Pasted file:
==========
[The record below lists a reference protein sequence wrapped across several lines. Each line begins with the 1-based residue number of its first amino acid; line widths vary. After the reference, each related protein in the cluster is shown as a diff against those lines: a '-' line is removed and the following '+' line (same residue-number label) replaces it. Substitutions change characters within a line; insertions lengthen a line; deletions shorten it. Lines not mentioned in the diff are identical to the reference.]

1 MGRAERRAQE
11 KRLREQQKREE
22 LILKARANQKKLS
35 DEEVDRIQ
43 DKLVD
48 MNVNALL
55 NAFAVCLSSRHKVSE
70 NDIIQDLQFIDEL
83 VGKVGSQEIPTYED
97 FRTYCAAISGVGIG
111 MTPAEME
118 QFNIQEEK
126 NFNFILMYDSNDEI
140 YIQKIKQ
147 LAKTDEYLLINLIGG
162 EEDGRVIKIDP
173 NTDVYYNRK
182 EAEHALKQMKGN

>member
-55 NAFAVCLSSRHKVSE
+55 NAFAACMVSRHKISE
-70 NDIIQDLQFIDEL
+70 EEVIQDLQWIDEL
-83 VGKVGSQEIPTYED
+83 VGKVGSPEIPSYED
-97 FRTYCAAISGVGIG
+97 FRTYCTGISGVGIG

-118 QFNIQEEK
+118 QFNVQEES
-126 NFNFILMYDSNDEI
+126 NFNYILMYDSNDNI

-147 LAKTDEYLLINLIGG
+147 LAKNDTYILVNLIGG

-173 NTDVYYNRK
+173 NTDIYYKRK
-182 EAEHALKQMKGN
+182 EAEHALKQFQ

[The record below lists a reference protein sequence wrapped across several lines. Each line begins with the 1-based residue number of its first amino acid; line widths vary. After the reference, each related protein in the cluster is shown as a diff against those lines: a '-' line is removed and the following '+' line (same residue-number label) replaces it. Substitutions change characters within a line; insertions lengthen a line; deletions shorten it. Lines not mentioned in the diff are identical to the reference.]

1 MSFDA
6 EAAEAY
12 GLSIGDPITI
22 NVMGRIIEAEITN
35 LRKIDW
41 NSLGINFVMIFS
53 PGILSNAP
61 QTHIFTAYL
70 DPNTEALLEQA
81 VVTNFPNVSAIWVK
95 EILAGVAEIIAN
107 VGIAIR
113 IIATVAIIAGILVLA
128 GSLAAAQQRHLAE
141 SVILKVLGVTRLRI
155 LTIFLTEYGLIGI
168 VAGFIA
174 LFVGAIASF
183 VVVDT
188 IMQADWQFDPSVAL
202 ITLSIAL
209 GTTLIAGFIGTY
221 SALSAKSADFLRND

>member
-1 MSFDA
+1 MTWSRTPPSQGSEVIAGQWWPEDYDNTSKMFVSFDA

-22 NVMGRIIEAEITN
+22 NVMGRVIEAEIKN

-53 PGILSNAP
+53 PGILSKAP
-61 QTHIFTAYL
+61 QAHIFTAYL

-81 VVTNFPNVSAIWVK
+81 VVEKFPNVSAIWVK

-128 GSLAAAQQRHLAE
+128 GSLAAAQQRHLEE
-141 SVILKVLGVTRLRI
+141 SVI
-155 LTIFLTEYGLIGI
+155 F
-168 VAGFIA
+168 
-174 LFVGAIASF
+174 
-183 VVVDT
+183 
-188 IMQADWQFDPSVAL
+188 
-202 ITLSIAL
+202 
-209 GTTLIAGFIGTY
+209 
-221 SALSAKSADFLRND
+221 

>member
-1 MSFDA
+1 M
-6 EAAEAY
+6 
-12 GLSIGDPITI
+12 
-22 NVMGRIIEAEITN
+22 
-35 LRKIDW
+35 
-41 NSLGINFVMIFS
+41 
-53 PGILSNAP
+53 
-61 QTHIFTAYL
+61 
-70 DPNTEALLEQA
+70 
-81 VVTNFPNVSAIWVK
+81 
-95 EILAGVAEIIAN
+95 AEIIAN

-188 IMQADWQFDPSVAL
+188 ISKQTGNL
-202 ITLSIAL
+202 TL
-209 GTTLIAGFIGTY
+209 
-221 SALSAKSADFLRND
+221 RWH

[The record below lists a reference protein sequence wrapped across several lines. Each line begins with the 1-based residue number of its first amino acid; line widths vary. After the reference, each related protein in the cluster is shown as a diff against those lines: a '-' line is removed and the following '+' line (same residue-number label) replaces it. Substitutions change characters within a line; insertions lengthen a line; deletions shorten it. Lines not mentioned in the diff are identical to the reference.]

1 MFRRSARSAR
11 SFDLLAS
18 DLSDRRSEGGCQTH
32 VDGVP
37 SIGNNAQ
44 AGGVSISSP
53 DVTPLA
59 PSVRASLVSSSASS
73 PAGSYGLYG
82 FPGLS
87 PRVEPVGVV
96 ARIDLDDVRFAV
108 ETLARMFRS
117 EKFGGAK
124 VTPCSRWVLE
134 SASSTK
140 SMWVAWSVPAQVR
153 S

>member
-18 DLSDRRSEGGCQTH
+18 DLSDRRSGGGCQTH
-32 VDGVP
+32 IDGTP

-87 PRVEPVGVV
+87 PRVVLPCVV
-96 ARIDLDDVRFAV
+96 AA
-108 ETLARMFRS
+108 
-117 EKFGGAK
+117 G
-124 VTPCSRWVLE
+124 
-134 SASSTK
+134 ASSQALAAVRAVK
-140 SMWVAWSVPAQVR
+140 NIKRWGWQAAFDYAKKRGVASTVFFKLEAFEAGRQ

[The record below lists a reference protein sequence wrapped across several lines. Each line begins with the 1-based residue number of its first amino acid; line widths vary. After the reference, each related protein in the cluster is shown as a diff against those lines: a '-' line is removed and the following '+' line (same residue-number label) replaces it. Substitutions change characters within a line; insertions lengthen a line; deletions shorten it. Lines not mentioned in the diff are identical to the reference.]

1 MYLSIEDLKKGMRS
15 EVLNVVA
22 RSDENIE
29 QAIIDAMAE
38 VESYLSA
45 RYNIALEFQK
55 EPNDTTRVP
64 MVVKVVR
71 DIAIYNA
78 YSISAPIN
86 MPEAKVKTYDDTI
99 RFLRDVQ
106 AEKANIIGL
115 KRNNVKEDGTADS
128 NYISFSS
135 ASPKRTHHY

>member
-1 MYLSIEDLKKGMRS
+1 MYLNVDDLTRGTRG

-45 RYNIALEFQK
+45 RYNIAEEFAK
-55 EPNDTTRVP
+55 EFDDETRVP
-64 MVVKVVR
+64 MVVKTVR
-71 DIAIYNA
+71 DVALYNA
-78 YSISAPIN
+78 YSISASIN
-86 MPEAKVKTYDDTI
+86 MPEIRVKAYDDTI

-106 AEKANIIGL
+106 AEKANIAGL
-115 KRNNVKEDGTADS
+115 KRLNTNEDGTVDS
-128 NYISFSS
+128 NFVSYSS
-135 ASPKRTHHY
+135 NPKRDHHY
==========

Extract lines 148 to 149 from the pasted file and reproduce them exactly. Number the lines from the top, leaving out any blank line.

+32 IDGTP

-87 PRVEPVGVV